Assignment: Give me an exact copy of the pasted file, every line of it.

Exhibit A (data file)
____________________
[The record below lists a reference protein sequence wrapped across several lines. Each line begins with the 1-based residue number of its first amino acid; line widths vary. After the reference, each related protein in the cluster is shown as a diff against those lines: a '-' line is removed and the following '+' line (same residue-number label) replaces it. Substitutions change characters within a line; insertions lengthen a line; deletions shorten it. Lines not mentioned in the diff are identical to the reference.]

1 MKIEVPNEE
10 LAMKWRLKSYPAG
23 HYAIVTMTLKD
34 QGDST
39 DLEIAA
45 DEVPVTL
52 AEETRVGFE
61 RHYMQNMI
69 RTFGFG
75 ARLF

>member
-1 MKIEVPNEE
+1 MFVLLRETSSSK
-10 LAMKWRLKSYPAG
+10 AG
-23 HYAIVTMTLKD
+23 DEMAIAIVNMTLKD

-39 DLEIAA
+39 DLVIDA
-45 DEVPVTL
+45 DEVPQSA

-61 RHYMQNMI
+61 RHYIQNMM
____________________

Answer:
[The record below lists a reference protein sequence wrapped across several lines. Each line begins with the 1-based residue number of its first amino acid; line widths vary. After the reference, each related protein in the cluster is shown as a diff against those lines: a '-' line is removed and the following '+' line (same residue-number label) replaces it. Substitutions change characters within a line; insertions lengthen a line; deletions shorten it. Lines not mentioned in the diff are identical to the reference.]

1 MKIEVPNEE
10 LAMKWRLKSYPAG
23 HYAIVTMTLKD
34 QGDST
39 DLEIAA
45 DEVPVTL
52 AEETRVGFE
61 RHYMQNMI
69 RTFGFG
75 ARLF

>member
-1 MKIEVPNEE
+1 MFVLLRETSSSK
-10 LAMKWRLKSYPAG
+10 AG
-23 HYAIVTMTLKD
+23 DEMAIAIVNMTLKD

-39 DLEIAA
+39 DLVIDA
-45 DEVPVTL
+45 DEVPQSA

-61 RHYMQNMI
+61 RHYIQNMM